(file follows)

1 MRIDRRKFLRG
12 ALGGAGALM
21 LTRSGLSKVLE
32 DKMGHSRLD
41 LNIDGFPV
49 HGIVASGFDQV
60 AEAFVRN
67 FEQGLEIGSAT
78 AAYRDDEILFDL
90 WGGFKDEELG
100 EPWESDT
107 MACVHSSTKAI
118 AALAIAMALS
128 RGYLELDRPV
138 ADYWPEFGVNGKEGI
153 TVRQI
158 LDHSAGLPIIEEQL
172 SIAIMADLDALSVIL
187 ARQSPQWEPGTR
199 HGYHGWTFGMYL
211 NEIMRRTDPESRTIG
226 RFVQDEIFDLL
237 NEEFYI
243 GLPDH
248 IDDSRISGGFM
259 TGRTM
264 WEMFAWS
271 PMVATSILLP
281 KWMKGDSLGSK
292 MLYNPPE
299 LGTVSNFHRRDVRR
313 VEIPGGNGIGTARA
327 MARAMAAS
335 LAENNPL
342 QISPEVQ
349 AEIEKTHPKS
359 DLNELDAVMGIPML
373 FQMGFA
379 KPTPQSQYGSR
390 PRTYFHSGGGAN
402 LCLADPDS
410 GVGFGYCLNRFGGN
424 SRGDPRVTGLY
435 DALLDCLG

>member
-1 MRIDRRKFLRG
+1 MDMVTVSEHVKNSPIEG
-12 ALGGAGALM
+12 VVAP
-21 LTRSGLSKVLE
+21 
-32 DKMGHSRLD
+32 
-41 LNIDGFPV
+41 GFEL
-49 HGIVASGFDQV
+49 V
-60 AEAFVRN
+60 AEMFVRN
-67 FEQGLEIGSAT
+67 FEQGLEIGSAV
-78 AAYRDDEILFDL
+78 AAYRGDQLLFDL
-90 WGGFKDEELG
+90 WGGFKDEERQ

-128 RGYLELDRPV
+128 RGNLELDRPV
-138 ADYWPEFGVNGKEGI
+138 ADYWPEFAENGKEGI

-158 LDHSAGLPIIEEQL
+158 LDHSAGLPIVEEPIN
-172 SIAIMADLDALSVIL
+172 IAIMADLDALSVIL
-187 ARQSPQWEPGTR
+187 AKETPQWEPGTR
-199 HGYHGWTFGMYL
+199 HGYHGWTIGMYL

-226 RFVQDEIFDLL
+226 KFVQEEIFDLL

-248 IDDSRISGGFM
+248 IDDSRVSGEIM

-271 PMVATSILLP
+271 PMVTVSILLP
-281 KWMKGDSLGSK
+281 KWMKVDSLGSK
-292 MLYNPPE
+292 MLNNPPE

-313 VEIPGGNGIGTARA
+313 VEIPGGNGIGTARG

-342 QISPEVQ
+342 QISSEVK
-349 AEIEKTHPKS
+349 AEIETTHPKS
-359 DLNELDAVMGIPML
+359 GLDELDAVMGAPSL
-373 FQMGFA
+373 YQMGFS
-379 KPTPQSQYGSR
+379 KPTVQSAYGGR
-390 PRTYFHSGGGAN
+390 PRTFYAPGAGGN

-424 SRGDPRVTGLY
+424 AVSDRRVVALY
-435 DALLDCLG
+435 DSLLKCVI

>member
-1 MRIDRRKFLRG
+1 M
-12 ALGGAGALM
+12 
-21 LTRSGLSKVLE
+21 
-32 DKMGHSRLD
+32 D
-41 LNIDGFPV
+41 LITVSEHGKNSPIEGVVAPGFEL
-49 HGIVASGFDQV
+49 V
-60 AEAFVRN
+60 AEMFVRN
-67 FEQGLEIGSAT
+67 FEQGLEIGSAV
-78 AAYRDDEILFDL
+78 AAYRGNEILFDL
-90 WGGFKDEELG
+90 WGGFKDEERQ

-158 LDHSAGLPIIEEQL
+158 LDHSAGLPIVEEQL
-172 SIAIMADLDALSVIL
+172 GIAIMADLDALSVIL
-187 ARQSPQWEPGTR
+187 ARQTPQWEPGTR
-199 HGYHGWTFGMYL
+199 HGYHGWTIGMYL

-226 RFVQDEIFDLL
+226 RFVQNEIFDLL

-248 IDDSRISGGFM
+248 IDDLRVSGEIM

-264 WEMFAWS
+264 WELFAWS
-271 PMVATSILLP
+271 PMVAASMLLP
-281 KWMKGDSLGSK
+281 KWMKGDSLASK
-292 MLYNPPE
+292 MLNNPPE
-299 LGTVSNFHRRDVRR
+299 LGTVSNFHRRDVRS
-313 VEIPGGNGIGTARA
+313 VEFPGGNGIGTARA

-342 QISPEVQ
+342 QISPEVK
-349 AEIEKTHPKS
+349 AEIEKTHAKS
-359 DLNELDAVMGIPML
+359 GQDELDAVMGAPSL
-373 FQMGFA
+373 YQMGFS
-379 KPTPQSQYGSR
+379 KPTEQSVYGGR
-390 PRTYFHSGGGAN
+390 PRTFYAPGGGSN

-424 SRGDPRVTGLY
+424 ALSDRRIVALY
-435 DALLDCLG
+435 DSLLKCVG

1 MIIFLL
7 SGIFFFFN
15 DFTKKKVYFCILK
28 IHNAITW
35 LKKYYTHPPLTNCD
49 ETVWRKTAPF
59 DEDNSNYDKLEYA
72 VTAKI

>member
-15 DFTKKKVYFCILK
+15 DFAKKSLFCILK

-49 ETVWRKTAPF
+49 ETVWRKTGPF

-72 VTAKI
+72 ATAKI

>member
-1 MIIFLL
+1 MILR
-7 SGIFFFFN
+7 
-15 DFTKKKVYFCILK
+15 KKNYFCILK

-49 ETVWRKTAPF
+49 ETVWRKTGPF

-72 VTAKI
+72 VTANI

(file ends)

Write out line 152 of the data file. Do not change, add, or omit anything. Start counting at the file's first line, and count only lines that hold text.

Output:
+342 QISPEVK